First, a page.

May 1, 2019 @ 8:00 AM

As counselors, Elsie and I encounter our fair share of angry people in our practice. In order to learn best practice strategies for how to deal with angry people, we have taken seminars on anger management. One of the seminars we took is called, “What’s Good about Anger?” It frames anger in a positive light as a powerful motivation for good.  We learned a lot of practical skills to use with our angry clients to help them manage their anger positively instead of destructively. Here are seven biblical strategies we use to help our clients who struggle with anger. We teach them to:
  1. Speak softly and gently..
The quiet words of the wise are more to be heeded than the shouts of a ruler of fools.Ecclesiastes 9:17.  Lower the volume. Anger is a volatile emotion and flares up in us with little warning. One important strategy is when you feel yourself tensing up, becoming flush, and your speech is growing louder, step back. Speak quieter, more deliberately.
A gentle answer turns away wrath, but a harsh word stirs up anger.A hot-tempered person stirs up conflict,but the one who is patient calms a quarrel.Prov. 15:1, 18
These verses tell us that gentle words are easier to hear and can defuse an angry interchange. To speak them takes maturity and wisdom. The flesh screams at us to blast this person with loud, confrontational words but we don’t have to be a slave to our emotions. We can be their master. We CAN choose to speak softer, gentler words.

2. Use empathetic statements.

The wise in heart are called discerning,and gracious words promote instruction.Gracious words are a honeycomb, sweet to the soul and healing to the bones.Prov. 16:21, 24
Empathetic statements identify with the pain or difficulty of the other person. Statements such as, “You must have had a rough day. Do you feel like talking about it? I’m willing to listen,” communicate you care. It’s hard to stay angry with someone who cares about you.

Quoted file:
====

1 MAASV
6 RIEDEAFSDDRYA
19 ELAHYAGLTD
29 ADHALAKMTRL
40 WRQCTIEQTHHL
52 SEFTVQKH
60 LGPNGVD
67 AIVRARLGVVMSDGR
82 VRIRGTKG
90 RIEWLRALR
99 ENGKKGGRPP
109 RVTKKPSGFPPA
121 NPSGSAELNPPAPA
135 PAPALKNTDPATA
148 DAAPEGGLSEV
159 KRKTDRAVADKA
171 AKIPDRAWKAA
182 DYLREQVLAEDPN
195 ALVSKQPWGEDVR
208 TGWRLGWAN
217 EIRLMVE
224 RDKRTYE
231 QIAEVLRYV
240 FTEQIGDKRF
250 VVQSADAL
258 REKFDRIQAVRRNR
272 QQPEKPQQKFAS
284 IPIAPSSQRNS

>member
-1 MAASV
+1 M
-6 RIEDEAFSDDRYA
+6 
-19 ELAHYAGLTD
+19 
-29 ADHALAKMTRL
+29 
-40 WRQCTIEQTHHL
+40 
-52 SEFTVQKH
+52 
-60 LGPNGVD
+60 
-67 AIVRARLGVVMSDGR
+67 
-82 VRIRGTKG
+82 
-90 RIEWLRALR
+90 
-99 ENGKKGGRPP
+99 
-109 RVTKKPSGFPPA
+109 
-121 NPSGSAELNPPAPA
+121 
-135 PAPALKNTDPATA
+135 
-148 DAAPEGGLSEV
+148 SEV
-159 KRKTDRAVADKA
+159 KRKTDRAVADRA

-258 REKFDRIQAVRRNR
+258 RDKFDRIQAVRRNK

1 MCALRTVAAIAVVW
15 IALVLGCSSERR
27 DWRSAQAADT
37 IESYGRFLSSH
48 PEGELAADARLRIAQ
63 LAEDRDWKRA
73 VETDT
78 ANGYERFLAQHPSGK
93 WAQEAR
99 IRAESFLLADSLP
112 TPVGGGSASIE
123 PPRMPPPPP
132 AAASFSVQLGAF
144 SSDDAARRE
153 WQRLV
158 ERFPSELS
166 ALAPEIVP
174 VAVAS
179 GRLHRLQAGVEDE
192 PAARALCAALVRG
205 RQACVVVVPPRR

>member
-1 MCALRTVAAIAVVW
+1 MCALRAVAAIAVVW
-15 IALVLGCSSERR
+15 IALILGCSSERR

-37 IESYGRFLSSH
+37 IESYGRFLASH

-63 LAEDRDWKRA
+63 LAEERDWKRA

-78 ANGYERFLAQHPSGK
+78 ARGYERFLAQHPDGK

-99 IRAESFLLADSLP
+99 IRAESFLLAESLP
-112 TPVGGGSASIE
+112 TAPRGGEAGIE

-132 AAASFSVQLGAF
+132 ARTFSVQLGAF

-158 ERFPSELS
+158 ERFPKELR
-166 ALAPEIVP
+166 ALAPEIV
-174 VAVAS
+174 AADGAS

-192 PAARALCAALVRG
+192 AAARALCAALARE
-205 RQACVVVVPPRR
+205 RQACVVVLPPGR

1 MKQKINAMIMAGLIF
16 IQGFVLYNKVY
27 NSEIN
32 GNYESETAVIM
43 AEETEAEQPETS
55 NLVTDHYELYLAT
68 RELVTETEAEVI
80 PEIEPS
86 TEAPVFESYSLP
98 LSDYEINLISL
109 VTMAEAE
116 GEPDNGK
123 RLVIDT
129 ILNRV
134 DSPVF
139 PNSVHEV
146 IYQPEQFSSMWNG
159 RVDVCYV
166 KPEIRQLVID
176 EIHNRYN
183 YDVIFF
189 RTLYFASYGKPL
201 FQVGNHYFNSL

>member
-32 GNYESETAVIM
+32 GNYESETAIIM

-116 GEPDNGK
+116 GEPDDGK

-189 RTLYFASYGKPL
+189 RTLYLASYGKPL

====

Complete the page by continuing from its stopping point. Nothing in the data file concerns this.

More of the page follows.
3.Stop talking.
Sin is not ended by multiplying words,but the prudent hold their tongues.The one who has knowledge uses words with restraint,and whoever has understanding is even-tempered. Even fools are thought wise if they keep silent, and discerning if they hold their tongues. Prov. 10:19, 17:27, 28
Truth be told, one of the best strategies for diffusing anger is to stop talking. It’s like driving down the wrong road. When you realize it, you need to stop and take a different road. To continue driving on the wrong road won’t get you to where you want to go. The Bible declares that, “Even fools are thought wise if they keep silent . . .” (Proverbs 17:28).
4. Take a time out.
Do not say, “I’ll pay you back for this wrong!”Wait for the Lord, and he will avenge you.Prov. 20:22
They had such a sharp disagreement that they parted company. Barnabas took Mark and sailed for Cyprus. Acts 15:39
A time out is a sophisticated strategy for diffusing anger. It’s sophisticated in that both parties agree to take a break from talking and agree to come back to the issue after a set amount of time when they’ve cooled down.  Time outs are often associated with parenting children but in the heat of the moment adults need them too.
5. Pray.
When they heard this, they raised their voices together in prayer to God . . . After they prayed, the place where they were meeting was shaken. Acts 4:24, 31
Don’t underestimate the power of prayer to change your heart and the heart of the other person. Pausing to pray is inviting God into the conflict and asking Him to help you both to understand each other. It’s hard to be angry with someone when we are praying together.
6. Say “Help me understand.”
Then he opened their minds so they could understand the Scriptures. Luke 24:45
This powerful little phrase can diffuse anger. It is empathetic (see above) and communicates your desire to hear and understand the reasoning or situation that’s producing the conflict.
7. Say “I’m sorry. Will you forgive me?”
Hatred stirs up conflict but love covers over all wrongs. Proverbs 10:12
God opposes the proud but gives grace to the humble. James 4:6
Psychologists call this taking the “one down position” because it’s humble. It is the hardest strategy to use because our sinful pride does not want to humble itself and admit wrongdoing. But if you can humble yourself to say these words know that it is hard to stay angry with someone who says they’re sorry and asks for your forgiveness.
Be quick to listen, slow to speak, and slow to become angry (James 1:19),